What to say instead: I am sorry you feel sad about losing the LEGO piece. If I were you I would feel the same. 

 Frowning Child


Every day there occurs tons of moments where your kids get on your last nerves. It’s hard to control your emotions when you live with these little people who have no idea how to control their emotions either. 

But when you say “you make me mad”, it’s hurtful for kids because you are holding kids responsible for you losing your calm. 

Of course, we are all allowed to lose it when it’s too much for us to handle. But if we frequently blame it on kids they tend to believe that they are a constant source of frustration for you. 

And it’s not fair to put the blame for your own lack of emotional regulation on someone else. 

And there’s another thing. When you start to see kids as “People who make you mad” or as “People who don’t give you peace of mind”, you start to feel bad about parenting too. 

To feel good about parenting, we need to change our self-talk. 

What to say instead: I think l am losing my calm over this. I need some time to cool down and we will discuss it later. 

Related: Top 10 joys of being a mom


I often see people shaming older kids for being afraid of something. They say, “ You are a big boy, why are you still afraid of the dark?”.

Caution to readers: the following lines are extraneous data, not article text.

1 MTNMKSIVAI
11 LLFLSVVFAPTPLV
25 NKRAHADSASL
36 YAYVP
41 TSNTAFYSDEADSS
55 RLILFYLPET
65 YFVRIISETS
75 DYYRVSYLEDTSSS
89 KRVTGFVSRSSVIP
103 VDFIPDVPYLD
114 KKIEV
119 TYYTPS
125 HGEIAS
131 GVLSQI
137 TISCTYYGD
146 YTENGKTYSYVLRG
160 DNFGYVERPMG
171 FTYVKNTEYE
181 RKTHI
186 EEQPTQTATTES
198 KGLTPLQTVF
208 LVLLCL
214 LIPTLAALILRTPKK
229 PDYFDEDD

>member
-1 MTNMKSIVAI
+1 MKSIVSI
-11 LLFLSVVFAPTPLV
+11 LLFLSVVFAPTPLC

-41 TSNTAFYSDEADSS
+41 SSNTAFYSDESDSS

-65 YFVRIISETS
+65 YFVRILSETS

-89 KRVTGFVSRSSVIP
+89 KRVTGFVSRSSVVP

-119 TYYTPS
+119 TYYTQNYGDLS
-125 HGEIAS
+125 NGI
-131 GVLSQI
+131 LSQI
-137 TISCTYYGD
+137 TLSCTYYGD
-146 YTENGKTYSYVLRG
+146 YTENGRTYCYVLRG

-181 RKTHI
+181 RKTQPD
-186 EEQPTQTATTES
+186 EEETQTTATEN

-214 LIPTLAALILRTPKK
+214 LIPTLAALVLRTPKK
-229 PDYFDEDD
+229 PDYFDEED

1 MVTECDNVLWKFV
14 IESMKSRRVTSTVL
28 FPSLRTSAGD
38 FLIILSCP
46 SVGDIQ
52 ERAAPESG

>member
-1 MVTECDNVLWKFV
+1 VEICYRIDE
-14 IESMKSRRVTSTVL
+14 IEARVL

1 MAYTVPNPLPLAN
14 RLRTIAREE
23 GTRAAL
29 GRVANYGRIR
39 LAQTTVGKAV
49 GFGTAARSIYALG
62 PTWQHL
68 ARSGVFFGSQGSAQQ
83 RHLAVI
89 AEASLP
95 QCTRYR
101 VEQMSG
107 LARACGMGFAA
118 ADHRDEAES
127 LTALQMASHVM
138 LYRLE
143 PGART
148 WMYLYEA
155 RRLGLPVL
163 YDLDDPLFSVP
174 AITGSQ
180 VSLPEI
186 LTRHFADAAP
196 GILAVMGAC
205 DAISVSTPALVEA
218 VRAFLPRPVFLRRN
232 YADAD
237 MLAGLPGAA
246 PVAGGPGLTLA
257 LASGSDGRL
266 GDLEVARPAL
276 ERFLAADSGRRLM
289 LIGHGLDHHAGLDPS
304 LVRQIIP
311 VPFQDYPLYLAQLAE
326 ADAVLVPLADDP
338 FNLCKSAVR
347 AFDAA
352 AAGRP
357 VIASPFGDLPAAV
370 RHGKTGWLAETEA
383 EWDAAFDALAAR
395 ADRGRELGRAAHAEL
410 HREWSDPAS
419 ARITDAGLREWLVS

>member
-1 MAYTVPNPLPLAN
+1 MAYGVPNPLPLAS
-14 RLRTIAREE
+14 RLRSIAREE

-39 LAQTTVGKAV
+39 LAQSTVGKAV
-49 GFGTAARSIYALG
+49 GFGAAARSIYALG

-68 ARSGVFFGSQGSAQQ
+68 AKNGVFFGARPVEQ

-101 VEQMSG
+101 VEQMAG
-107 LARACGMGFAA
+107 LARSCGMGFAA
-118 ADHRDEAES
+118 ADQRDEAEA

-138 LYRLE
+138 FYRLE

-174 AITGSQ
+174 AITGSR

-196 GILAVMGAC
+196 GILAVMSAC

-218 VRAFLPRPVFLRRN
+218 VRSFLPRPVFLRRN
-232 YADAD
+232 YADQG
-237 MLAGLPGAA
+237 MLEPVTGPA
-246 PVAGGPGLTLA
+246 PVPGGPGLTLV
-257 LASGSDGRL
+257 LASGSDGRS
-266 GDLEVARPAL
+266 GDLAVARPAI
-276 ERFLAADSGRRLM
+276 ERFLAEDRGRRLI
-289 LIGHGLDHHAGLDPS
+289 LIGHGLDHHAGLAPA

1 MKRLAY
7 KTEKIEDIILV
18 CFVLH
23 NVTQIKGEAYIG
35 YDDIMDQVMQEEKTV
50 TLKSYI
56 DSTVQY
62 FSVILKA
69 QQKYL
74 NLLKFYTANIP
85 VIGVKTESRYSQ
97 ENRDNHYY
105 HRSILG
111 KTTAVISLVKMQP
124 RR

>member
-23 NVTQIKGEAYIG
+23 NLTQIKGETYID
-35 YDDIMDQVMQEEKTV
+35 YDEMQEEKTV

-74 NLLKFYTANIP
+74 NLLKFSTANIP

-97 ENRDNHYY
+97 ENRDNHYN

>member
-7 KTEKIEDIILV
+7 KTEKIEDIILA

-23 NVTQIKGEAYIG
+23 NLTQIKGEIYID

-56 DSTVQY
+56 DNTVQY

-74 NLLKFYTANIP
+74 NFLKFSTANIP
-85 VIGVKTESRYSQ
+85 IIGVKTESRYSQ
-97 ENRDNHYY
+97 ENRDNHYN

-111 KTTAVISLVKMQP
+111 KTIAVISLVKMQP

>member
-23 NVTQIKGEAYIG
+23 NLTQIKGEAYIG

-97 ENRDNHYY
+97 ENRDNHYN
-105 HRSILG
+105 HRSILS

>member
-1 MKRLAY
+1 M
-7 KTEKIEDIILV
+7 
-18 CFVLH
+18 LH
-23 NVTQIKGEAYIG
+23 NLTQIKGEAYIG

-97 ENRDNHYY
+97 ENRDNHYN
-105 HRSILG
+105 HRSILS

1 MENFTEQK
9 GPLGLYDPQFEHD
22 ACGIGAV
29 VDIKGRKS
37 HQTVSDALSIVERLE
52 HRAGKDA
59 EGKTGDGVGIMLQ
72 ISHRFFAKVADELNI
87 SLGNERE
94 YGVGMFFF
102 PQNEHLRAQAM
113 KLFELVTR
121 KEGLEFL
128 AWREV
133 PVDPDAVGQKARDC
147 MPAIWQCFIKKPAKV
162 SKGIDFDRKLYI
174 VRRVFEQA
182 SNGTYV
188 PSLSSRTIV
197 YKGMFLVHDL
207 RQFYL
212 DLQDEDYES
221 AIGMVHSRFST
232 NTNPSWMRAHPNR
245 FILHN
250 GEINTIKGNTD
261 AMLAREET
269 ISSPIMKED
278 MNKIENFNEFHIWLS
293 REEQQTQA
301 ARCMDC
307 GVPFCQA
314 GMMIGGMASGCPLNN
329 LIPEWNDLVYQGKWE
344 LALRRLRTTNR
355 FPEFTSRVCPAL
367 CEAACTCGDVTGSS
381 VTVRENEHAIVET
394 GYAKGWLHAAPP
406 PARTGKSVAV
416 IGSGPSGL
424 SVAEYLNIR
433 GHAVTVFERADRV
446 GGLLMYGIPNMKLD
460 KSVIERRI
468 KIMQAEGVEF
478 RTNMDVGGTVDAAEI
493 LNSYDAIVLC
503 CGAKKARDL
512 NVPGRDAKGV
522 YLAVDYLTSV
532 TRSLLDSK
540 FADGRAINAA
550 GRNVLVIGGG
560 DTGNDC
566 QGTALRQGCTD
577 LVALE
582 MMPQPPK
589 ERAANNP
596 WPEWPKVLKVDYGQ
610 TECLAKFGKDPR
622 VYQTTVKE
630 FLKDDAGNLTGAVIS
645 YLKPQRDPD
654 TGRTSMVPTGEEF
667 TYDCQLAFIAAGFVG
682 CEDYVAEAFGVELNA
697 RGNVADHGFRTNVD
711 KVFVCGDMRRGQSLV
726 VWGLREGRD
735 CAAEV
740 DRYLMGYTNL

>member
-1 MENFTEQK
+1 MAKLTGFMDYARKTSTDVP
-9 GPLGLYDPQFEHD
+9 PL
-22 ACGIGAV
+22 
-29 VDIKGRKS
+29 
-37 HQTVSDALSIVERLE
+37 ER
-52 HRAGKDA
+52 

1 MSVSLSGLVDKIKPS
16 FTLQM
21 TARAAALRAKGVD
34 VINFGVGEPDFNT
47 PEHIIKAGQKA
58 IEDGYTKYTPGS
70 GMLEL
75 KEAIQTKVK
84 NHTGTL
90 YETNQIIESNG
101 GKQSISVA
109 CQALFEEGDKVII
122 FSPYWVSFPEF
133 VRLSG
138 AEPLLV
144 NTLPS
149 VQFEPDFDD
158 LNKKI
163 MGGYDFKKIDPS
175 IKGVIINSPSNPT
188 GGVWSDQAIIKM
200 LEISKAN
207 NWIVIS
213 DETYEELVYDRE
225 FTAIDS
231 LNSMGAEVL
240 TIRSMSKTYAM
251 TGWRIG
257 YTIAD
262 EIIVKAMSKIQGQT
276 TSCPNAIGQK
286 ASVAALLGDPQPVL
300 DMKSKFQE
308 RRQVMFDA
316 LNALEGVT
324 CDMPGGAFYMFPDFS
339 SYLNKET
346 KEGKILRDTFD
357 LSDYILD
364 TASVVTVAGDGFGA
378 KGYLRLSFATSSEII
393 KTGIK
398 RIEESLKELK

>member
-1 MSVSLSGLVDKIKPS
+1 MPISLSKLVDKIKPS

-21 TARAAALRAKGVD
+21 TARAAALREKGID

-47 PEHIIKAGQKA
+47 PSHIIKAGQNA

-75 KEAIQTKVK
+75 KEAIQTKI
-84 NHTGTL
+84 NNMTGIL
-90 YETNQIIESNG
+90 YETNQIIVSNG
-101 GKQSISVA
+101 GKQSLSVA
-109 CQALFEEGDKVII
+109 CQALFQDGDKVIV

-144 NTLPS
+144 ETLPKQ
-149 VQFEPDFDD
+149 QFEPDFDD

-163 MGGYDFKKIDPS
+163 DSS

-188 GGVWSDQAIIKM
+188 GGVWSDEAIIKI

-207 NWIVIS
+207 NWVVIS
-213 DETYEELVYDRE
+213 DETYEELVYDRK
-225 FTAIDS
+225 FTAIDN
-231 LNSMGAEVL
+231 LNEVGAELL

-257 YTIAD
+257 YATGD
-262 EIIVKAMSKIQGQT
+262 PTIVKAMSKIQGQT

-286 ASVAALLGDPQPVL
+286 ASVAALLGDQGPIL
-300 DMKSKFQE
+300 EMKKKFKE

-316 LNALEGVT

Because he is. Period. 

Remember, adults have their own fair share of fears too. Rather than setting milestones for kids to overcome their fears, you can offer support, empathy, and validation to them. 

And then think about how you can walk them through the fears to slowly overcome those.

What to say instead: It’s okay to feel scared. But we will get over this. I am here to help you.

These hurtful things we say to kids can cause long term psychological damage. But now that we realize it, let’s slowly learn to rephrase these sentences. 

I hope this post has helped you. Please let me know in the comments below. 

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Monday 22nd of August 2022

Thanks so much for this pertinent information. I am a grandmother now I see where I have made few mistakes. However, my children are wonderful.

I am just thankful that I have a second change with my grandsons.

I appreciate the lessons.

Best Regards!


Sunday 2nd of October 2022

Yes! We are all work in progress! Thanks for reading:)

Michaela Hutchison

Monday 27th of July 2020

YES! I agree with everything you said so much!